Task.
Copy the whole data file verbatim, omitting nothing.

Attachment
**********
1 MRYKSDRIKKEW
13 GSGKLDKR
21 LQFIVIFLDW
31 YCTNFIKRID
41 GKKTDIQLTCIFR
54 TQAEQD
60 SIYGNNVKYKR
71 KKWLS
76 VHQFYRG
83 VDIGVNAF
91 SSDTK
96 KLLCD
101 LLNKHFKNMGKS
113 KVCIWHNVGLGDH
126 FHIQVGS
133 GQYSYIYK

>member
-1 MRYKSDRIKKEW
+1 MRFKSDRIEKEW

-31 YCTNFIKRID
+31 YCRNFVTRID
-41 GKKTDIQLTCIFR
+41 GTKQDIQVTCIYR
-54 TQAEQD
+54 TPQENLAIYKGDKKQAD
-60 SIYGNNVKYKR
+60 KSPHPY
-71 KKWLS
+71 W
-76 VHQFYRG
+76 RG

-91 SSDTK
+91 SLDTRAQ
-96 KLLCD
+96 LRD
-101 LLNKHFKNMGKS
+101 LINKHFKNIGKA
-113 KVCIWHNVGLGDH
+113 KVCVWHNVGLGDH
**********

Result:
1 MRYKSDRIKKEW
13 GSGKLDKR
21 LQFIVIFLDW
31 YCTNFIKRID
41 GKKTDIQLTCIFR
54 TQAEQD
60 SIYGNNVKYKR
71 KKWLS
76 VHQFYRG
83 VDIGVNAF
91 SSDTK
96 KLLCD
101 LLNKHFKNMGKS
113 KVCIWHNVGLGDH
126 FHIQVGS
133 GQYSYIYK

>member
-1 MRYKSDRIKKEW
+1 MRFKSDRIEKEW

-31 YCTNFIKRID
+31 YCRNFVTRID
-41 GKKTDIQLTCIFR
+41 GTKQDIQVTCIYR
-54 TQAEQD
+54 TPQENLAIYKGDKKQAD
-60 SIYGNNVKYKR
+60 KSPHPY
-71 KKWLS
+71 W
-76 VHQFYRG
+76 RG

-91 SSDTK
+91 SLDTRAQ
-96 KLLCD
+96 LRD
-101 LLNKHFKNMGKS
+101 LINKHFKNIGKA
-113 KVCIWHNVGLGDH
+113 KVCVWHNVGLGDH